Shares in DAF were suspended on the Amsterdam bourse yesterday after Dutch press reports that the loss-making group would receive an injection of up to 500m guilders ( pounds 185m) from state-controlled banks in Belgium and the Netherlands.
The Dutch government, which has already pledged that it will not allow DAF to go bankrupt, provided the company with a 67m guilder loan just before Christmas as part of a 100m guilder refinancing supported by Belgian commercial banks backed by the Belgian government.
The restructuring follows two separate reports on DAF by the management consultants Arthur D Little and Coopers & Lybrand.
DAF, in which British Aerospace is the largest shareholder, with a 16 per cent stake, has suffered losses of 800m guilders in the past three years, largely as a result of the sharp downturn in the UK truck market, where it is market leader.
The company warned in December of further significant job cuts after disclosing that 1992 losses would be higher than the 100m guilders forecast earlier in the year.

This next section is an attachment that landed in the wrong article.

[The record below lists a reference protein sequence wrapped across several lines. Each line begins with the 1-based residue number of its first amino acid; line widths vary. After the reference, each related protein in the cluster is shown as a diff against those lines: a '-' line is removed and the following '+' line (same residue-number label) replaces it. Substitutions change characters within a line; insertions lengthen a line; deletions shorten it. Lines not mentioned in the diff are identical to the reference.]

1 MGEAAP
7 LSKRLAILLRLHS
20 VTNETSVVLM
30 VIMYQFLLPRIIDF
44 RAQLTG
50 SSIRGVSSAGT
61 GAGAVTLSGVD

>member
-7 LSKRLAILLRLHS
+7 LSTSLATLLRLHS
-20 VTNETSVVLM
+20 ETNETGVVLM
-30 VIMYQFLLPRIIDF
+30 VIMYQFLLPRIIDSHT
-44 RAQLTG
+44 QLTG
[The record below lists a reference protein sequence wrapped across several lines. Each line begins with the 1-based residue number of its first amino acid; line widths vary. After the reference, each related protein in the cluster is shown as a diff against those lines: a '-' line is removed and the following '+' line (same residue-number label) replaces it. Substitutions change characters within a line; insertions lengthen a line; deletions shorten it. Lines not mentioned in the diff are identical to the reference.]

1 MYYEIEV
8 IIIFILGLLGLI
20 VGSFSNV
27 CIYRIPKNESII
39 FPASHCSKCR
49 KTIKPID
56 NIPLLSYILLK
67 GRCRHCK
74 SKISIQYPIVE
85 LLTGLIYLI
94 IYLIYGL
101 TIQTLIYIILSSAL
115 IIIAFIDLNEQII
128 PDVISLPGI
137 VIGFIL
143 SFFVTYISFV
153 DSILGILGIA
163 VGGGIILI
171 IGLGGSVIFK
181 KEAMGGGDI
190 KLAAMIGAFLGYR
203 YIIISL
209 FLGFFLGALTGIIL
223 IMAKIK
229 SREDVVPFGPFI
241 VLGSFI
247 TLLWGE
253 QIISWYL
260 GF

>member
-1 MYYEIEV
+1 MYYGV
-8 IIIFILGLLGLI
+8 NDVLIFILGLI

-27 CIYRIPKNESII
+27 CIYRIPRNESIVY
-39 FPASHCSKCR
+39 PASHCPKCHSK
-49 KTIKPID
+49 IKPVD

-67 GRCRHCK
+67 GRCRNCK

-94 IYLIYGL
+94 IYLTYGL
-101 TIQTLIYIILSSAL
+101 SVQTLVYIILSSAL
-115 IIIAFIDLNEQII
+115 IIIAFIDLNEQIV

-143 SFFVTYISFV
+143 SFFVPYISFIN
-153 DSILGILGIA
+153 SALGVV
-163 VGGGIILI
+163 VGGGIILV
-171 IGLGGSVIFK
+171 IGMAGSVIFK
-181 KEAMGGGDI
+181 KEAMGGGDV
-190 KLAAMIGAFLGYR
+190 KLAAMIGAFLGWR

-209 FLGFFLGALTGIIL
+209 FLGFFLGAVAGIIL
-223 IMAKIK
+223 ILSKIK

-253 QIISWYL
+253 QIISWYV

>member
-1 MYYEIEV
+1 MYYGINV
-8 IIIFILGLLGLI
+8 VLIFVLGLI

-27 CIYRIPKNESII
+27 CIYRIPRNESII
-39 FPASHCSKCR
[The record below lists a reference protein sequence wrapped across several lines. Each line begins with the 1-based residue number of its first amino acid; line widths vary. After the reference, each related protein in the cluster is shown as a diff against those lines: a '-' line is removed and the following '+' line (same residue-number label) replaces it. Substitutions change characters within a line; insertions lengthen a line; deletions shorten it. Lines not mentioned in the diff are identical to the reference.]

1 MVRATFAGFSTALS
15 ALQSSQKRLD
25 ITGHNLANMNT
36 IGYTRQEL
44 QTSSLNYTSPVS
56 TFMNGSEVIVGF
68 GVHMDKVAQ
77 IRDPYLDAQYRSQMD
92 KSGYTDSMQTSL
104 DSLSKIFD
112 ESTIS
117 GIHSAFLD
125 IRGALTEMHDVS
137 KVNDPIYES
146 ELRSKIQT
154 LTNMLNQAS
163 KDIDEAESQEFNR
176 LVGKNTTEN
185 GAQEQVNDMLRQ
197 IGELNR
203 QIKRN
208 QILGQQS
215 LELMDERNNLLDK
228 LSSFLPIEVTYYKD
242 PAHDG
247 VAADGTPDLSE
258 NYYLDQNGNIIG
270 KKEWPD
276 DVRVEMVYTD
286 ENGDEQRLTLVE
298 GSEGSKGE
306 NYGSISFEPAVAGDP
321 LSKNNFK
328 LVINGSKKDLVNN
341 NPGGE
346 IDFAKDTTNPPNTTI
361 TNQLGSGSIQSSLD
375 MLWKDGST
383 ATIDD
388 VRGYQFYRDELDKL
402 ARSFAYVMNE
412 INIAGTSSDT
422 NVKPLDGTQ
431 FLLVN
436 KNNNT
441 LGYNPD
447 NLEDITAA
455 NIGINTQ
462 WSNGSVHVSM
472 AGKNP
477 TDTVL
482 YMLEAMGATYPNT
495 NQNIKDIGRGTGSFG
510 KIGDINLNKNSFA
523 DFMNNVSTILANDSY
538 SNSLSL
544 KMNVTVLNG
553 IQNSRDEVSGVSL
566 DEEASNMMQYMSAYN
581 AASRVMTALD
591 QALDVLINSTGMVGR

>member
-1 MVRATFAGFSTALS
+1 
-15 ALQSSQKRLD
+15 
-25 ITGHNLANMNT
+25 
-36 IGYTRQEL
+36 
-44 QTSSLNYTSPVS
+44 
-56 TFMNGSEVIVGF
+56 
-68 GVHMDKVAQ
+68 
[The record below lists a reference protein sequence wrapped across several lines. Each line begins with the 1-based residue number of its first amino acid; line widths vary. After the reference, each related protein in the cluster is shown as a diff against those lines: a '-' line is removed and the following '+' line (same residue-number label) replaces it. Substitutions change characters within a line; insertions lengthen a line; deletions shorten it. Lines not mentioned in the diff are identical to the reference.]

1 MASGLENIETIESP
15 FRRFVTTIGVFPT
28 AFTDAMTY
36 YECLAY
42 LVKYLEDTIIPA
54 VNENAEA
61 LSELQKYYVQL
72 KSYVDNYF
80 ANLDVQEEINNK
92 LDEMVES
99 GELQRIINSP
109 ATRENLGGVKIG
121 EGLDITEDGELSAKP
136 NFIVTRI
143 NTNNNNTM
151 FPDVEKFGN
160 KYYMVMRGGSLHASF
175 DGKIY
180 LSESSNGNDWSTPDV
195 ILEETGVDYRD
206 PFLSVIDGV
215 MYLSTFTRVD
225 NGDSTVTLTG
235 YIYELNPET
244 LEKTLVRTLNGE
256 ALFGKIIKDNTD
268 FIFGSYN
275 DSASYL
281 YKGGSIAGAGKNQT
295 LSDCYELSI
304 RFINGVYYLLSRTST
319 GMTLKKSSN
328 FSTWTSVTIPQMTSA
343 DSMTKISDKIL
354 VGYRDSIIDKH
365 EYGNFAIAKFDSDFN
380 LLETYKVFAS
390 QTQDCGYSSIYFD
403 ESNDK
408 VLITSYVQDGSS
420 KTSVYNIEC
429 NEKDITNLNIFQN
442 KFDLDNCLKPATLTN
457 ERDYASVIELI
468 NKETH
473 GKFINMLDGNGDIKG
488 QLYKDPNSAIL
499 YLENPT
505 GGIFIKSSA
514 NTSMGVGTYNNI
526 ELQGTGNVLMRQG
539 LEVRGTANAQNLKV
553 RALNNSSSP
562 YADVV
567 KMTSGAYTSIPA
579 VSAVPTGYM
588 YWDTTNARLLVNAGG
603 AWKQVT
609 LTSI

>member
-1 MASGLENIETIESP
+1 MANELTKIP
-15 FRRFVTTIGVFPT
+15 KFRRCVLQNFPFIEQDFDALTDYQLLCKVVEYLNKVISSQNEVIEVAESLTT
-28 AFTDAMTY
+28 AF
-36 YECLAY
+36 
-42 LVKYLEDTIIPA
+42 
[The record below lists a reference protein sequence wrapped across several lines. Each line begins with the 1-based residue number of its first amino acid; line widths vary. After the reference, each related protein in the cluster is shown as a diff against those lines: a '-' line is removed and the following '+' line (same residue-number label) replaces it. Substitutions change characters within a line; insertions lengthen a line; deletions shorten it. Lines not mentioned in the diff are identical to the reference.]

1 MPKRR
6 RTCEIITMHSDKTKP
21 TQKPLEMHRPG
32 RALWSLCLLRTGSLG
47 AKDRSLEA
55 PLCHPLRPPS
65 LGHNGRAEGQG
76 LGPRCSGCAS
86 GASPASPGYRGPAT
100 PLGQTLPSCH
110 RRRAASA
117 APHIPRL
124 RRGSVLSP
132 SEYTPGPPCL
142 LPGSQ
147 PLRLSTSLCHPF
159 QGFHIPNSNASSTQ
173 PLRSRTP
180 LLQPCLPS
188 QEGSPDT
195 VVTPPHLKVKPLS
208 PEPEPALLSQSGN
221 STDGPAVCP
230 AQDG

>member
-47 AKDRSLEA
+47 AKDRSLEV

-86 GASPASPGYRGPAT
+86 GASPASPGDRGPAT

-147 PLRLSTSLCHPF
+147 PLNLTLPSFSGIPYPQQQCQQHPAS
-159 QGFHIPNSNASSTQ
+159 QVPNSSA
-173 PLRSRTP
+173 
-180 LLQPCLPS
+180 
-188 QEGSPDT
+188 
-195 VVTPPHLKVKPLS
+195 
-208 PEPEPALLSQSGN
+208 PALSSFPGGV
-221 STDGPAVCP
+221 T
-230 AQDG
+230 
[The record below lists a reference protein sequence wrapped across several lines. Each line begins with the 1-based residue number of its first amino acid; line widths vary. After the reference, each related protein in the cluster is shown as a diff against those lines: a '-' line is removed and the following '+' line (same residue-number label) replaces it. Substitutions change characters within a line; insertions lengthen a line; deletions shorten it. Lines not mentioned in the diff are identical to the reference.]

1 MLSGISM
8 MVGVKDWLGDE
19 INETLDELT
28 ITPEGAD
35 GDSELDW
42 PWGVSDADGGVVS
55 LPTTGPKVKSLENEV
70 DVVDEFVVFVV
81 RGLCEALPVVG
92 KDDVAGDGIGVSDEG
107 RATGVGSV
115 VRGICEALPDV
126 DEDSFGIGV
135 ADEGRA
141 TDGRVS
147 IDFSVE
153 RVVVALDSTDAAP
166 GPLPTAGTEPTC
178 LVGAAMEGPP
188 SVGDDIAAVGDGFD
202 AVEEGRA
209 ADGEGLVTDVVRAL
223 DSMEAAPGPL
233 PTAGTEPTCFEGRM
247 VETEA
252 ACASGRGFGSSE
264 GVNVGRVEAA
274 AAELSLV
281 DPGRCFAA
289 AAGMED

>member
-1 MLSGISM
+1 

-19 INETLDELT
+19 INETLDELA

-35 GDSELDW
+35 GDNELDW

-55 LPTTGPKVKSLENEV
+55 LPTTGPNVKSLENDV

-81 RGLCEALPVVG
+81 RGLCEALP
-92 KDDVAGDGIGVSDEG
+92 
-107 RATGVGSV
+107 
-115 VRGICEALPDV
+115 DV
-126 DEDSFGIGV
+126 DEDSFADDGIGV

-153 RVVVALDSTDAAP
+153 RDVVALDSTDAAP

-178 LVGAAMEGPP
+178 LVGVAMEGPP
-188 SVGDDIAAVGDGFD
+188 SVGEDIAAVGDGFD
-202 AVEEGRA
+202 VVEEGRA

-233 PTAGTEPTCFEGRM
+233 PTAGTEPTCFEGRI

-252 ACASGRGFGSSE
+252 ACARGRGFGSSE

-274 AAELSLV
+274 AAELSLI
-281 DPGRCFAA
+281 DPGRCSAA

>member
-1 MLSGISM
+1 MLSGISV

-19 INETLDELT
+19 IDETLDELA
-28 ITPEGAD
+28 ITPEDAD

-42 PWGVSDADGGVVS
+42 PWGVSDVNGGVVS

DAF's workforce has fallen by 4,000 in the past three years to 13,000. It employs 5,500 in the UK on truck and van production in Leyland, Lancashire, and the West Midlands. Last year the group shed 1,600 jobs as Western European truck sales fell by nearly 10 per cent.
After many years of continued growth, BMW 'will be adjusting to a lower level of deliveries in 1993', the company said yesterday in a letter to shareholders. BMW said group sales rose 5 per cent to DM31bn ( pounds 13bn) last year. Car production, benefiting from the new 3 series, rose 8 per cent.
Noting that orders in the German car industry had already declined significantly, the letter warned a 'decline in business can be expected at least in the first half of 1993'.
The statement provided no earnings figures but industry analysts expect BMW's profits in 1992 to be flat or slightly down on 1991's result of DM783m.
The German car market is expected to contract by about 15 per cent in 1993, following a decline of 8 per cent last year.